It is/was that time of year again! Olives season. If you are fortunate enough to live in a region where they grow, you owe it to yourself to give curing your own a try. While there are many many methods and recipes you need not be intimidated. 

I've been curing olives for quite a few years and have run the range of lye cures, salt box cures and various brines. After a number of variations I find that I'm happiest just using salt and patience. It doesn't get more simple than this but it does take some effort in the beginning and a lot of patience as they cure. 

By not using more complicated cures I can wait to decide what to flavor them with and marinate them with herbs, oil and other things like garlic or peppers in small batches to suit whatever mood I'm in at the time. Though most often we simply eat them as they are from the basic brine. 

If you don't live near an olive area you can order raw olives online. They range broadly in price. 

I arrange ahead with an oil producer who is kind enough to sell me olives from his orchard. I get them for about $2 a pound. In past years even curing 4-6 pounds has left us buying olives by the end of the year. This year I'm putting up about 8 or 10 pounds.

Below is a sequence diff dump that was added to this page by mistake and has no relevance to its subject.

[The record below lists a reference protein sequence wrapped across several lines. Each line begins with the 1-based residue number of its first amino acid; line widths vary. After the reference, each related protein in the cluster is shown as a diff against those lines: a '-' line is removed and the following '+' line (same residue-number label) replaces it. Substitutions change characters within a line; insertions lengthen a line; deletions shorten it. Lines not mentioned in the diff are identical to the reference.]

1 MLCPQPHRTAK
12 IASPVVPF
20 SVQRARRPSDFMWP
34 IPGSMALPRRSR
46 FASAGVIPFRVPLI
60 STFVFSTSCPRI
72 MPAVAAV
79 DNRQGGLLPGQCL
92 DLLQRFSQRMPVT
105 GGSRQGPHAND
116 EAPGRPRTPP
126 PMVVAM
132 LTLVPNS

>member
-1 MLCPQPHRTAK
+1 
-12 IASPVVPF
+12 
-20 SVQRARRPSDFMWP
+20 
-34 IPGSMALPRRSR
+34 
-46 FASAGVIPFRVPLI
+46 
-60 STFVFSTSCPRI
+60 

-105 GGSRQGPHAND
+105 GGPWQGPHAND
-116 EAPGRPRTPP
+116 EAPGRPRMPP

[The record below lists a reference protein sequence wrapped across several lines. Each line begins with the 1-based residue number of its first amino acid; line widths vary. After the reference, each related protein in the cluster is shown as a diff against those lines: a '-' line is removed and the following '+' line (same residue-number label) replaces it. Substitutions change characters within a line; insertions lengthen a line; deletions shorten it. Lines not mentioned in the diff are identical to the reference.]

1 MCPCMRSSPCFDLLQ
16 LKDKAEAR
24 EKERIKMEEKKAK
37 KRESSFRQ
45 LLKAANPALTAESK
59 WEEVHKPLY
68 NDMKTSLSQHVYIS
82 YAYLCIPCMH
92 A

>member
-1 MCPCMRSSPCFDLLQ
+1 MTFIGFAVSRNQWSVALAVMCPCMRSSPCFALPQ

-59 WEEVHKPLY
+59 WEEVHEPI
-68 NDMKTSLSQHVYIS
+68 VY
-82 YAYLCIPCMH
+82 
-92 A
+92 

I try to plan ahead as best I can and understand that the olives I put up today will be the ones we are eating the following year. Once you get in the habit it's pretty simple and makes for a nice seasonal family tradition. 

Step 1: What you'll need

Olives! This is the hard part. Your best bet is to either make friends with an olive grower or find them in a market. Some farmers markets will have them and occasionally groceries that carry more exotic and organic foods will carry them. You could also gather your own but I've found that most time I've gone this route the olives have been full of worms. As noted before you can also track them down online. 

Salt! Any non-iodized salt will do. I don't know that you couldn't use iodized salt but every person and recipe I have seen or talked to has warned against it. Easy enough to just get non-iodized. I like kosher salt. The important thing is that it dissolves well in water. So, something like a corse sea salt will be fine but take more time. It's up to you. 

Jars. Any glass jar you can seal will work. I used wide mouth jars in the past but eventually found I prefer glass milk bottles. The narrower neck makes it easier to keep any floating olives in the brine and we have a steady supply of them as we buy milk in glass bottles. You can use canning jars, apothecary jars or big decanters with bales on them. Whatever works for you. In my case I find a two pound bag of olives fits well in a 64oz/1.87 liter bottle. 

A way to heat the water
A spoon 
An uncooked egg
A small sharp knife
A large bowl 

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